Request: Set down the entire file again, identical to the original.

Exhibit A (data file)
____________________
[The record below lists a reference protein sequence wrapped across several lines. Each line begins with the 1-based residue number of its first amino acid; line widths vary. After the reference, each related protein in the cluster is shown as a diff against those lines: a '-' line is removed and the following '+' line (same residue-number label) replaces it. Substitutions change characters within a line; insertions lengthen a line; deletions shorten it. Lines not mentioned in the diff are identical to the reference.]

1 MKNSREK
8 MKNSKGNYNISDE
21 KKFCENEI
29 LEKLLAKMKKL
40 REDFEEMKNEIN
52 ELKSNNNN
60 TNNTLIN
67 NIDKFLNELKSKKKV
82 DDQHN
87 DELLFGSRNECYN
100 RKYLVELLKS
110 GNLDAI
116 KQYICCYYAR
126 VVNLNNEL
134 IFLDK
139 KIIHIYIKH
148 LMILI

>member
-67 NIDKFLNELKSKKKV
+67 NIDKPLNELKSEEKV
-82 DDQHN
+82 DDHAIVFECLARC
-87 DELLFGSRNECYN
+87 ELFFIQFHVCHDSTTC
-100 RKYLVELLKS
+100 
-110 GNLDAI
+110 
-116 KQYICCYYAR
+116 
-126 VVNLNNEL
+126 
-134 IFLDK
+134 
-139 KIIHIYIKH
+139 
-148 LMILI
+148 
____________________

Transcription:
[The record below lists a reference protein sequence wrapped across several lines. Each line begins with the 1-based residue number of its first amino acid; line widths vary. After the reference, each related protein in the cluster is shown as a diff against those lines: a '-' line is removed and the following '+' line (same residue-number label) replaces it. Substitutions change characters within a line; insertions lengthen a line; deletions shorten it. Lines not mentioned in the diff are identical to the reference.]

1 MKNSREK
8 MKNSKGNYNISDE
21 KKFCENEI
29 LEKLLAKMKKL
40 REDFEEMKNEIN
52 ELKSNNNN
60 TNNTLIN
67 NIDKFLNELKSKKKV
82 DDQHN
87 DELLFGSRNECYN
100 RKYLVELLKS
110 GNLDAI
116 KQYICCYYAR
126 VVNLNNEL
134 IFLDK
139 KIIHIYIKH
148 LMILI

>member
-67 NIDKFLNELKSKKKV
+67 NIDKPLNELKSEEKV
-82 DDQHN
+82 DDHAIVFECLARC
-87 DELLFGSRNECYN
+87 ELFFIQFHVCHDSTTC
-100 RKYLVELLKS
+100 
-110 GNLDAI
+110 
-116 KQYICCYYAR
+116 
-126 VVNLNNEL
+126 
-134 IFLDK
+134 
-139 KIIHIYIKH
+139 
-148 LMILI
+148 